What gets measured gets done.
User currently offlinem11stephen From United States of America, joined Aug 2008, 1247 posts, RR: 1
Reply 8, posted (2 years 5 months 2 weeks 6 days 5 hours ago) and read 4258 times:

Quoting Chimborazo (Thread starter):
Do airlines used actual checked baggage weight recorded at check-in for weigth and balance calculations?

No. I don't think any airline in the US does this. The regional I worked at definitely didn't. Where I worked, when checking a heavy bag the computer would ask how much the bag weighed however I don't think anything was ever done with this information. The weight and balance information the pilots used came from the Cargo Load Report which is basically just a sheet where ground crews write in the number of regular and heavy bags.

Quoting Chimborazo (Thread starter):
Do airlines record anywhere if a passenger "looks heavy" and factor that into weight and balance? (I don't just mean if someone is rather over-weight as it doesn't necessarily mean they're way above the average used)

No, and if we did that we would probably get disciplined for discrimination.

Quoting Chimborazo (Thread starter):
What tolerance is built into the loads allowed on aircraft in case there is a situation of "a lot" of heavier than average folk on board? Appreciate this is potentially more of an issue on smaller aircraft than larger wide-bodies.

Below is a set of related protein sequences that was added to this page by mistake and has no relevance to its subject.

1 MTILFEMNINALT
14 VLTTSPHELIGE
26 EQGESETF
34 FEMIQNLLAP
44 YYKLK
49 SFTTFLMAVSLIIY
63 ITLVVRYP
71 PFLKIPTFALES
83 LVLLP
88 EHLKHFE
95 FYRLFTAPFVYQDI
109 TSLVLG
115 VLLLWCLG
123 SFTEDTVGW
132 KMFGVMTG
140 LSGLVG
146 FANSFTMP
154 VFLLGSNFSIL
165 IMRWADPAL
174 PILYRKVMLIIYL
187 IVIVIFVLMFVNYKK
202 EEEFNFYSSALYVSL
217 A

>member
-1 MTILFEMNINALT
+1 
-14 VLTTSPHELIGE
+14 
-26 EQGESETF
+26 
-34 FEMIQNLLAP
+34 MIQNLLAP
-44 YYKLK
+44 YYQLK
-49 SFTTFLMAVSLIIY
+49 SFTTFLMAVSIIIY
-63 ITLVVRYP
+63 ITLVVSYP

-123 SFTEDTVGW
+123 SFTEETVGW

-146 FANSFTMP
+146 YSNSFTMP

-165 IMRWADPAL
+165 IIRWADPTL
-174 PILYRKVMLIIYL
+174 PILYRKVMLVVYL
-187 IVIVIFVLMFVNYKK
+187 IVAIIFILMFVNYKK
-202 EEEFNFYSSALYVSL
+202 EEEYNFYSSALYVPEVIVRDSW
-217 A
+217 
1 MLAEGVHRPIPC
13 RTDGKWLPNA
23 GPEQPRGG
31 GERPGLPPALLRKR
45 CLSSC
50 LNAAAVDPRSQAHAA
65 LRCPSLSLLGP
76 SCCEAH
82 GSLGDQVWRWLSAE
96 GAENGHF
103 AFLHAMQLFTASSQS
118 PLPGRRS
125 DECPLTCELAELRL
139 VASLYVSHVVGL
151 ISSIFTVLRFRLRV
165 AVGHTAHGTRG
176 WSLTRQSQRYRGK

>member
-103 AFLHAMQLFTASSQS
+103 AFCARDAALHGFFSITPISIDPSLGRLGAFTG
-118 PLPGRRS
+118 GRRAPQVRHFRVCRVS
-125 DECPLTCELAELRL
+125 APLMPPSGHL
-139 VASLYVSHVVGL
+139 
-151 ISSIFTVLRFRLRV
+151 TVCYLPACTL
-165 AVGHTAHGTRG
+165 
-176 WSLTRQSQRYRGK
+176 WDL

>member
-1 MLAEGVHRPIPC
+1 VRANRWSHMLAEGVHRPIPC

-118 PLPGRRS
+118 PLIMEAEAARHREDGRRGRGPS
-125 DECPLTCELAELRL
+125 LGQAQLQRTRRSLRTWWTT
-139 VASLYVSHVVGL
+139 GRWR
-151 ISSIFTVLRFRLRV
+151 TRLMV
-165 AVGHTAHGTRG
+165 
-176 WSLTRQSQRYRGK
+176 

I'm not a pilot and I don't play one on TV but from what I've been told the calculated weight vs. the actual weight would have to be off quite a bit for the safety of the flight to be adversely effected. Weight and balance is something that ground and flight crews, of course, take very seriously. There are thousands of small commuter flights a day and the only incident I can think of that was related to weight and balance was that Air Midwest crash.



My opinions, statements, etc. are my own and do not have any association with those of any employer.
User currently offlineCrimsonNL From Netherlands, joined Dec 2007, 1859 posts, RR: 42